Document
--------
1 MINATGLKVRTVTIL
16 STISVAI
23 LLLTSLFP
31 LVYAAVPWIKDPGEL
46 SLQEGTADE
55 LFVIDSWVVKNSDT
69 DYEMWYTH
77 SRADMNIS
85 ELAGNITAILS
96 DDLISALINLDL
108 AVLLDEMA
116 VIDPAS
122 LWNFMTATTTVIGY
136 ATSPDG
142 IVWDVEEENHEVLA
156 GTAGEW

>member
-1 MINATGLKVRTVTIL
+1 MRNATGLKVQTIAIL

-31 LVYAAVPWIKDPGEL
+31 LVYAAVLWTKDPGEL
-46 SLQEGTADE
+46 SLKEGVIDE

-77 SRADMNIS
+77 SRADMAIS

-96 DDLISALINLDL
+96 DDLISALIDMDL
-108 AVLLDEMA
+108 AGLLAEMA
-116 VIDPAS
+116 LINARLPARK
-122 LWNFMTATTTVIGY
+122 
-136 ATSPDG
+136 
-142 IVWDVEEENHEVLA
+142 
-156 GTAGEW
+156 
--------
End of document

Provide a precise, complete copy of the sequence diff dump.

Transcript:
1 MINATGLKVRTVTIL
16 STISVAI
23 LLLTSLFP
31 LVYAAVPWIKDPGEL
46 SLQEGTADE
55 LFVIDSWVVKNSDT
69 DYEMWYTH
77 SRADMNIS
85 ELAGNITAILS
96 DDLISALINLDL
108 AVLLDEMA
116 VIDPAS
122 LWNFMTATTTVIGY
136 ATSPDG
142 IVWDVEEENHEVLA
156 GTAGEW

>member
-1 MINATGLKVRTVTIL
+1 MRNATGLKVQTIAIL

-31 LVYAAVPWIKDPGEL
+31 LVYAAVLWTKDPGEL
-46 SLQEGTADE
+46 SLKEGVIDE

-77 SRADMNIS
+77 SRADMAIS

-96 DDLISALINLDL
+96 DDLISALIDMDL
-108 AVLLDEMA
+108 AGLLAEMA
-116 VIDPAS
+116 LINARLPARK
-122 LWNFMTATTTVIGY
+122 
-136 ATSPDG
+136 
-142 IVWDVEEENHEVLA
+142 
-156 GTAGEW
+156 